From left: Republican Christine Drazen, Democrat Tina Kotek and Betsy Johnson, an unaffiliated candidate, take part in their first debate on Friday, July 29, 2022. (Screenshot)
Candidates for governor are in a league of their own. Debates matter in these contests. Heads turn when the power hitters come to bat. And, unlike in the primaries, these are not events when the voters who show up are all wearing team caps. So, it’s the unaffiliated voters, now more numerous than ever in Oregon, who I imagined in the shadows of the first debate in the governor’s race last week.
I think of those unaffiliated voters as the crowd in the bleachers. They’ll show up late. They won’t take seats behind either of the major party dugouts, and they’re less likely to keep score on where the candidates stand on the issues. They are more likely to vote on their impressions of personal qualities and leadership ability.
Plus, this is a competitive three-way race, so these voters don’t have to settle for the choices offered by the major parties if they want a meaningful say in the outcome.
This first debate took place in a kind of old timers’ venue – a gathering of journalists in a sleepy resort in Welches, sponsored by the Oregon Newspaper Publishers Association. It’s a tradition that used to serve as a spring training warmup in past governor’s races. But the publishers recognize that what they print about a debate matters less now than what they can show their subscribers on their home computers. So, thanks to the publishers association, you can find a link to the whole thing on the websites of many of Oregon’s newspapers. Thanks to the association, you can watch the whole thing here.
It was a high-quality contest, well worth your attention, that presaged how this contest will play out in the months ahead.
I tried to view the event through the eyes of the crowd in the bleachers and what they ‘ll see that will shape their decisions. Questions like the following come to mind.
How would I feel with her as my governor, speaking not just for my interests but for the state as a whole, a state I’d like to feel better about?
How would she rise to the occasion in moments of crisis, surrounded by firefighters, medics and police officers in response to a devastating event? Would she speak from the heart or from her notes?
How would she use the power of that office? Would I feel more like a subject of her administration than a citizen of a shared commonwealth?
All of the candidates spoke at least indirectly to these concerns, but the credibility of their responses and their demeanor in delivering them will be judged by the voters in subtle ways. Those judgments matter; this race is not just about issues.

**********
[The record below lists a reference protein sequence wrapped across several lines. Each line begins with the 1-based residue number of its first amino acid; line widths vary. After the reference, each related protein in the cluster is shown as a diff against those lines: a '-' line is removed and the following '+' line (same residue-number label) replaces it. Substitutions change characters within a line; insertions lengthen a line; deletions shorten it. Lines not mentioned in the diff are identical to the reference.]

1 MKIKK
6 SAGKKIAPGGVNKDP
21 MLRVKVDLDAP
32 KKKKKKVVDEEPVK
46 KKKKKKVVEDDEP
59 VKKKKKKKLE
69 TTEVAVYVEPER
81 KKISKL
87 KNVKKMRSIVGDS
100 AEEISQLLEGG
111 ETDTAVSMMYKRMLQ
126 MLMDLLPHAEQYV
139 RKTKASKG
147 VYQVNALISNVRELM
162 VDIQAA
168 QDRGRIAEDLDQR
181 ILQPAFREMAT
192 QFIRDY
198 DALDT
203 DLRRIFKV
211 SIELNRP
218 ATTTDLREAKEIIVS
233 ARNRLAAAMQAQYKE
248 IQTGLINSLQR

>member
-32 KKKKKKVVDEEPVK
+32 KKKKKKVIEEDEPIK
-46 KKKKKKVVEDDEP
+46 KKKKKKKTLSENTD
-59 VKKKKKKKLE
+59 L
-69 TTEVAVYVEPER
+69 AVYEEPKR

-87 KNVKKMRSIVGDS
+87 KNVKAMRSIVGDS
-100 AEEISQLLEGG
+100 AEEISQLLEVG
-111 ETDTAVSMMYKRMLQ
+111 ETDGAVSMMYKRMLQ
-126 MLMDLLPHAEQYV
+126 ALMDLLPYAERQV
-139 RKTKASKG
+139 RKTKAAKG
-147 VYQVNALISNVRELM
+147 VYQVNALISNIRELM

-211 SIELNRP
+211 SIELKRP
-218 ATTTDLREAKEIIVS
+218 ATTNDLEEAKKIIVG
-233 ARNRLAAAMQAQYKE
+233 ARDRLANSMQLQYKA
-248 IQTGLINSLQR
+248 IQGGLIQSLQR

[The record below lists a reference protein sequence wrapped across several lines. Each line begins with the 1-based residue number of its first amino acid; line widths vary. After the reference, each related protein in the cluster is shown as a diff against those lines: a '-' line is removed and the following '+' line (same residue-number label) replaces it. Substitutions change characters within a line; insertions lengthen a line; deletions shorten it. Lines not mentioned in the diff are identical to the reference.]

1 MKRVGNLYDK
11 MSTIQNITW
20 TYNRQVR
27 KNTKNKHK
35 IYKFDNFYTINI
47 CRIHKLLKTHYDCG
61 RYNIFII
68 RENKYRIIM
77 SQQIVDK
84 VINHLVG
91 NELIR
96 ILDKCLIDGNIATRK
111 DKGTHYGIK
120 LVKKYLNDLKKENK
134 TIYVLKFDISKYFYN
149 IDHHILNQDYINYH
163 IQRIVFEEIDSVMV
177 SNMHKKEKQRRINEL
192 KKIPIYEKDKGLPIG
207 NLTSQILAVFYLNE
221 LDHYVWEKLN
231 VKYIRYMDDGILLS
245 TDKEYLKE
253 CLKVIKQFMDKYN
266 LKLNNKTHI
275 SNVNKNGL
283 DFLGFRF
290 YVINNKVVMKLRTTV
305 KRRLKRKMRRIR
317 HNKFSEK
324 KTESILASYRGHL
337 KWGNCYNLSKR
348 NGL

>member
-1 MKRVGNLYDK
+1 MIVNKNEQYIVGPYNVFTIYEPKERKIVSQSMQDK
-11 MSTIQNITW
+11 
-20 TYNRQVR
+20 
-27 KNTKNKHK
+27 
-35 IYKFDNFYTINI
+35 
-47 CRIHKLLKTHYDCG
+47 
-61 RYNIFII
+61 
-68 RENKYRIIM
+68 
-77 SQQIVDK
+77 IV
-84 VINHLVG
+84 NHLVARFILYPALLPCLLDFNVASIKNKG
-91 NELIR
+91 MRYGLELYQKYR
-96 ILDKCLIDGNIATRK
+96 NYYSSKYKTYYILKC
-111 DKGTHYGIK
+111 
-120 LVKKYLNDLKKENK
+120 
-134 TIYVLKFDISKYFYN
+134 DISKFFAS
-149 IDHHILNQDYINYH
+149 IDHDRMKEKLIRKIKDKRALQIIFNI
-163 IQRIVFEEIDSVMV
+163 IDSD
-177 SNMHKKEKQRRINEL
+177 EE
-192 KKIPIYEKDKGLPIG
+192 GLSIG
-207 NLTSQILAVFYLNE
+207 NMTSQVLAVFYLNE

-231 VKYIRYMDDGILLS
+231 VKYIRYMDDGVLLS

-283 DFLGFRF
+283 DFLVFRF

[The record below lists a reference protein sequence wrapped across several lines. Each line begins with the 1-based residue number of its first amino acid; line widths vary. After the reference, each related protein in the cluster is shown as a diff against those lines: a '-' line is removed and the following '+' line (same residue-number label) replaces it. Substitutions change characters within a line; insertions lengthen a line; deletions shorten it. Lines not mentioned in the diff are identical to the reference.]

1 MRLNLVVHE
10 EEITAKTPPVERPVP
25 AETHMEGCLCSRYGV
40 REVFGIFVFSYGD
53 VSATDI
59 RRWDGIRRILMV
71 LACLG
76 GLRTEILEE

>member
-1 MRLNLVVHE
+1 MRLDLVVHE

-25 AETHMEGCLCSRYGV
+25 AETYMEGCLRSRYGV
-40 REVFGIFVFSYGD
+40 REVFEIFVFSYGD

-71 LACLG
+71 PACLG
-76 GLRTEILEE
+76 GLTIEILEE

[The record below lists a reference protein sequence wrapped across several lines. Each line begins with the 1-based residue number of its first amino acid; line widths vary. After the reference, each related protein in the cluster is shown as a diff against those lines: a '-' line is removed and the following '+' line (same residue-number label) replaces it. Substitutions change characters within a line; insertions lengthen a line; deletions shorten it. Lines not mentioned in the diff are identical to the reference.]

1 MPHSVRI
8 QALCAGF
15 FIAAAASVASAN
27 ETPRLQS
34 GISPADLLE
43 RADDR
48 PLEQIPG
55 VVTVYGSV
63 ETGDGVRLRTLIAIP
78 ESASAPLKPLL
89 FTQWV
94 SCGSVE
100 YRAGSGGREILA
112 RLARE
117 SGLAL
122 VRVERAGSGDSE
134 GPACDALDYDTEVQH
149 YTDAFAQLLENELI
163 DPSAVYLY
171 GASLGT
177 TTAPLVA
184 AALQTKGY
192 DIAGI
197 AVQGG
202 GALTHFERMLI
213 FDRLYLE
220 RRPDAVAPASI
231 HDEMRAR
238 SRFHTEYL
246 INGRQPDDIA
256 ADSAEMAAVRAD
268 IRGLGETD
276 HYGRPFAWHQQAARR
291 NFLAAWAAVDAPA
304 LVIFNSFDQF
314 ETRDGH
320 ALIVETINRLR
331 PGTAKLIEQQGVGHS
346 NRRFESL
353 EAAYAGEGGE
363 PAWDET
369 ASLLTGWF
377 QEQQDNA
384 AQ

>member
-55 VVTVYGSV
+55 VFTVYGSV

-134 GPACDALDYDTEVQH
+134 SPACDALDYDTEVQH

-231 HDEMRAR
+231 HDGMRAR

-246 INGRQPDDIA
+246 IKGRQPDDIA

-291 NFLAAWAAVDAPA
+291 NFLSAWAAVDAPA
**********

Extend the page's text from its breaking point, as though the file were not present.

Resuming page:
Who made a compelling case for what brought them to the debate stage?
Christine Drazan, the Republican nominee, told of her childhood in Klamath Falls, the stresses on her family and neighbors from the decline of the timber industry and her rise through the ranks of the Republican caucus in the Legislature. Her themes were distrust of out-of-touch politicians and the failures of one-party rule.
Tina Kotek, the Democratic nominee, recounted her early work for the Oregon Food Bank and advocacy for children that set her on her path to the Legislature and her get-things-done record as Speaker of the House. She focused on tackling and making progress on tough issues for which there are “no miracle cures.”
Betsy Johnson, the unaffiliated candidate, went right to her frustration with the major parties, both “woke and broke” Democrats and anti-choice Republicans, but then promised to draw on “the best ideas of both parties.” She called for recapturing “the maverick spirit” of a better time in Oregon politics.
Who spoke directly to the camera and never checked her notes?
Only Drazan, who impressed me as more media savvy than her competitors.
Who projected strength as a leader?
That’s harder to discern. We tend to muddle leadership styles and substance. Partisans play Moneyball; they want runs on the scoreboard. But the bleacher crowd can be swayed by the style of play.
Kotek’s strength is her record, rather than her style. Johnson is long on style, tough talking and blunt. Drazan was poised and more thoughtful in her answers than I had expected. Her response to Kotek’s question about the 2020 election was refreshingly direct for a Republican candidate.
I suspect that the Kotek and Johnson campaigns feel like the Barack Obama re-election team after his first debate against Mitt Romney. They’re facing a talented competitor whom they may have underestimated.
But, as Obama proved, candidates learn a lot from their first matchups on the playing field, and voters learn more from the matchups that follow. Keep your eyes on the crowd in the bleachers. They and the candidates who court them are going to make this an interesting election.
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